An improved method for the purification of tRNA by chromatography on dihydroxyboryl substituted cellulose.
An improved method for the rapid separation of aminoacyl-tRNA from tRNA by chromatography on dihydroxyboryl-substituted cellulose has been developed. The method relies on the selective binding of unacylated tRNA to the cell cellulose support containing dihydroxyboryl groups. This binding is the result of complex formation between the cis-diol group of the 3'-terminal ribose in tRNA and the dihydroxyboryl groups immobilized on the resin. Aminoacyl-tRNA cannot undergo borate complex formation and is not retained on the resin. The separation is carried out at near neutral pH values ensuring stability of the aminoacyl ester linkage. The aminoacyl-tRNAs are obtained in very high purity. Aminoacyl-tRNA species containing the modified nucleoside Q are also retained on dihydroxyboryl cellulose. Conditions for isolating all Q base containing tRNA species from unfractionated tRNA are described. (+info)
The preparation of simulated water samples for the purpose of bacteriological quality control.
As part of the bacteriological quality control programme of the Public Health Laboratory Service, we were asked to investigate the possibility of providing simulated water samples for distribution to the laboratories. For this purpose it was necessary to find some means whereby suspensions of coliform organisms and Escherichia coli could be kept relatively stable in number at room temperature for a period of 7-10 days. This, it was finally found, was best achieved by adding selected strains of the organisms to improved formate lactose glutamate medium (Gray, 1964) without the lactose but with added boric acid to a final concentration of 1-8%. The procedures adopted in the successful quality control programme are described. (+info)
Permeability and channel-mediated transport of boric acid across membrane vesicles isolated from squash roots.
Boron is an essential micronutrient for plant growth and the boron content of plants differs greatly, but the mechanism(s) of its uptake into cells is not known. Boron is present in the soil solution as boric acid and it is in this form that it enters the roots. We determined the boron permeability coefficient of purified plasma membrane vesicles obtained from squash (Cucurbita pepo) roots and found it to be 3 x 10(-7) +/-1.4 x 10(-8) cm s(-1), six times higher than the permeability of microsomal vesicles. Boric acid permeation of the plasma membrane vesicles was partially inhibited (30%-39%) by mercuric chloride and phloretin, a non-specific channel blocker. The inhibition by mercuric chloride was readily reversible by 2-mercaptoethanol. The energy of activation for boron transport into the plasma membrane vesicles was 10.2 kcal mol(-1). Together these data indicate that boron enters plant cells in part by passive diffusion through the lipid bilayer of the plasma membrane and in part through proteinaceous channels. Expression of the major intrinsic protein (MIP) PIP1 in Xenopus laevis oocytes resulted in a 30% increase in the boron permeability of the oocytes. Other MIPs tested (PIP3, MLM1, and GlpF) did not have this effect. We postulate that certain MIPs, like those that have recently been shown to transport small neutral solutes, may also be the channels through which boron enters plant cells. (+info)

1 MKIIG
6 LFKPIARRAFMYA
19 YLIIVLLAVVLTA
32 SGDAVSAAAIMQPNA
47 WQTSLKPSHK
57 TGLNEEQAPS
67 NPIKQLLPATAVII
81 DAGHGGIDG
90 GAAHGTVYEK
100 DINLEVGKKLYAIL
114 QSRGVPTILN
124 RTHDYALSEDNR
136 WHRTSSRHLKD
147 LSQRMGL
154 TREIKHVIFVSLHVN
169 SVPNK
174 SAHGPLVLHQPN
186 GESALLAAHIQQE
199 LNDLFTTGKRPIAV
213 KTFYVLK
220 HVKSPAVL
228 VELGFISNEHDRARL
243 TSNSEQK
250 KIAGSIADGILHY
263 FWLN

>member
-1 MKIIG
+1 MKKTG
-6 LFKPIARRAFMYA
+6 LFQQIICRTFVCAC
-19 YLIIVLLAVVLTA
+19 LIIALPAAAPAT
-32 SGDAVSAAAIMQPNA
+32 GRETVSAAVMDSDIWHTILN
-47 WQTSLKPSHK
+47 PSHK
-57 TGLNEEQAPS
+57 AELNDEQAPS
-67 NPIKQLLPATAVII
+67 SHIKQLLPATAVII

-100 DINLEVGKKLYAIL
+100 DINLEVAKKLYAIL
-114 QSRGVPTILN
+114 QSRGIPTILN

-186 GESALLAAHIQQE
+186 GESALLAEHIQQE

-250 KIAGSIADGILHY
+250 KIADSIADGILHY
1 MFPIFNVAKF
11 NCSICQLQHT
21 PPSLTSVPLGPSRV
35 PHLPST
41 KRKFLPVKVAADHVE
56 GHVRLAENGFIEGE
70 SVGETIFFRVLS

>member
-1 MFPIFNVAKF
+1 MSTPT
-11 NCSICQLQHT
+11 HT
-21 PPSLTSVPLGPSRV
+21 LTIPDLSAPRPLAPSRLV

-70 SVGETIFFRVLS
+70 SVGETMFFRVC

Terconazole cream for non-Candida albicans fungal vaginitis: results of a retrospective analysis.
OBJECTIVE: Although it is FDA-approved for use in vulvovaginal candidiasis caused by non-Candida albicans species, terconazole cream has not been been studied in patients with these infections. We sought to assess the clinical and mycological efficacy of terconazole cream in women with non-C. albicans vaginitis. METHODS: The records of patients who had received a 7-day course of terconazole cream for culture-proved non-C. albicans vaginitis were reviewed. Data with regard to patient demographics, clinical and mycologic response to therapy within 1 month of treatment, and outcome with other antifungal therapies were analyzed. RESULTS: Twenty-eight patients received terconazole cream for non-C. albicans infections. Three patients did not return for follow-up. The median age was 45 years. Seven (28%) patients were nulliparous. The median duration of symptoms was 3 years. Nine patients (36%) had received terconazole within the 6 months prior to referral. Overall, there were 20 C. glabrata cases, 3 C. parapsilosis, and 2 C. lusitaniae. Fourteen (56%) patients achieved a mycologic cure; 11 (44%) noted a resolution of their symptoms. Prior terconazole use was not associated with treatment failure (P = 0.09). Ten failures received boric acid suppositories as subsequent treatment; a cure was effected in 4 (40%). Two of three patients (67%) were eventually cured with flucytosine cream. Five (20 %) patients remained uncured. CONCLUSIONS: Terconazole cream may be an appropriate first-line treatment for non C. albicans vaginitis, even in patients who have previously received the drug. (+info)